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China tech

Ford and Baidu launch 2-year tie-up for on-road driverless tests

Partners will run fully-autonomous cars on Beijing's public roads

The Chinese tech giant and Ford, partners on the Apollo program, will test self-driving vehicles in Beijing. (Photo provided by Ford)

BEIJING -- Ford Motor and Chinese internet search leader Baidu will start testing driverless vehicles together in China by year-end, they said Wednesday, aiming to achieve the highly autonomous driving technology known as the level 4 in two years.

The partners will run vehicles in areas including Beijing public roads designated for self-driving tests, with an eye to expanding into other Chinese cities later on. The cars will be refined at Ford's research and development hub in Nanjing, Jiangsu Province, and fitted with Baidu's automated driving software.

While China's top search engine operator is eager to tap the U.S. carmaker's technology, Ford seeks to reinvigorate its business in the world's biggest auto market in light of a sales slowdown.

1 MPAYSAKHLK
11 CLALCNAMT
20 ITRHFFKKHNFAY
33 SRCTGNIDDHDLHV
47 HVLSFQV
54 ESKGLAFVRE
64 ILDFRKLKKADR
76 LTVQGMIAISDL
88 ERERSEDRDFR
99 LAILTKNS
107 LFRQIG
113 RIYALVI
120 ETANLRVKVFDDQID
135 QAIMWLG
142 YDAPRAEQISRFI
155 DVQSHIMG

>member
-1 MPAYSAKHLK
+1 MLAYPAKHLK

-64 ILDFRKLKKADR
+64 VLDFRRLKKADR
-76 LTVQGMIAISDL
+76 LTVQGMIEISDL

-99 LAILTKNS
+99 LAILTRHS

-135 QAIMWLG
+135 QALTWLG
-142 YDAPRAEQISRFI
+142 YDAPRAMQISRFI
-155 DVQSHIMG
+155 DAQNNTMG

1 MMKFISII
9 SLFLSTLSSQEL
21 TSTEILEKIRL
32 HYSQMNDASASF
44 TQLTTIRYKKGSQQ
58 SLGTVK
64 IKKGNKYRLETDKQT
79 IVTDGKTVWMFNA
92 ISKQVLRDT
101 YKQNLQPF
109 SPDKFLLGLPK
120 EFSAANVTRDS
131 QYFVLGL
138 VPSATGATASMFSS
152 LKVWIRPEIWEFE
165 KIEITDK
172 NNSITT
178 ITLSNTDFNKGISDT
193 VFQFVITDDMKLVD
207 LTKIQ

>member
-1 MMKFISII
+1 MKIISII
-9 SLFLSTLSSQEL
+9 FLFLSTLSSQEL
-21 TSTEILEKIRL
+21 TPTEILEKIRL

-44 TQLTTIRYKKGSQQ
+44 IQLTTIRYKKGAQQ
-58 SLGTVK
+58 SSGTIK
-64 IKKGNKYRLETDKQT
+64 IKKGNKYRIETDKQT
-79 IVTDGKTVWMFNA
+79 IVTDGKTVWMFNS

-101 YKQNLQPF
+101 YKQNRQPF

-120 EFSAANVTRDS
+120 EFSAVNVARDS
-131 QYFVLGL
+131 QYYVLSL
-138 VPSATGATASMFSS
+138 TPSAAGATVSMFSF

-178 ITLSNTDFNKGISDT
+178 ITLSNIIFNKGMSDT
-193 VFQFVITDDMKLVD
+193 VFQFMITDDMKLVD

"Working with a leading tech partner like Baidu allows us to leverage new opportunities in China," Sherif Marakby, the CEO of Ford's autonomous vehicle unit, said in a statement.

"This project will combine our leading-edge technological know-how and understanding of China together with Ford's vehicle expertise," said Zhenyu Li, vice president of Baidu's Intelligent Driving Group.

The goal is to have vehicles run completely autonomously in limited areas and under certain conditions -- the fourth of the five levels of driving automation under standards set by U.S. industry organization SAE International.

Ford is a founding member of the Apollo alliance, the automated driving program Baidu launched last year with financial support from China's central government as a national project. Other partners include Germany's Daimler and Japan's Honda Motor, as well Microsoft and Intel of the U.S. Ford and Baidu teamed up last June to develop smart speakers for cars.

The American automaker is suffering from slumping popularity in China, where unit sales for the nine months through September fell nearly 30% from the year-earlier period, amid Washington's ongoing trade war with Beijing. By deepening its partnership with Baidu, Ford aims to lay the groundwork for the self-driving era in the Chinese market.

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